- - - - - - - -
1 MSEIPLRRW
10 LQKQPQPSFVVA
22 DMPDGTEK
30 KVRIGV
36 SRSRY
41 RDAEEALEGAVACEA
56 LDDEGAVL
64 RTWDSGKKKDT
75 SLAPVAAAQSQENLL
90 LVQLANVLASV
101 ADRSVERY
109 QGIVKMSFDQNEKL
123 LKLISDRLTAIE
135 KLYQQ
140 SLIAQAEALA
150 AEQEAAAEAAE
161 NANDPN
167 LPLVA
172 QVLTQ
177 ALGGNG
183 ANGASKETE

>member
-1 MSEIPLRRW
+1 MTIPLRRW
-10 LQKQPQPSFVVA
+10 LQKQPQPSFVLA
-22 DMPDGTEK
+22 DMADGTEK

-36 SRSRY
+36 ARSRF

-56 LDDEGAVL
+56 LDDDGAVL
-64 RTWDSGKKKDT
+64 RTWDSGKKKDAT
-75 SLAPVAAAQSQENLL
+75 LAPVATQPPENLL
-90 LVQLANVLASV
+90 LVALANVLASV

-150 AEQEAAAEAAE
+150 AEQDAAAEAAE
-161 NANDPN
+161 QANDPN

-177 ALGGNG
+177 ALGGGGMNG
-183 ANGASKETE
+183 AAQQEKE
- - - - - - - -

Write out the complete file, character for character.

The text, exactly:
1 MSEIPLRRW
10 LQKQPQPSFVVA
22 DMPDGTEK
30 KVRIGV
36 SRSRY
41 RDAEEALEGAVACEA
56 LDDEGAVL
64 RTWDSGKKKDT
75 SLAPVAAAQSQENLL
90 LVQLANVLASV
101 ADRSVERY
109 QGIVKMSFDQNEKL
123 LKLISDRLTAIE
135 KLYQQ
140 SLIAQAEALA
150 AEQEAAAEAAE
161 NANDPN
167 LPLVA
172 QVLTQ
177 ALGGNG
183 ANGASKETE

>member
-1 MSEIPLRRW
+1 MTIPLRRW
-10 LQKQPQPSFVVA
+10 LQKQPQPSFVLA
-22 DMPDGTEK
+22 DMADGTEK

-36 SRSRY
+36 ARSRF

-56 LDDEGAVL
+56 LDDDGAVL
-64 RTWDSGKKKDT
+64 RTWDSGKKKDAT
-75 SLAPVAAAQSQENLL
+75 LAPVATQPPENLL
-90 LVQLANVLASV
+90 LVALANVLASV

-150 AEQEAAAEAAE
+150 AEQDAAAEAAE
-161 NANDPN
+161 QANDPN

-177 ALGGNG
+177 ALGGGGMNG
-183 ANGASKETE
+183 AAQQEKE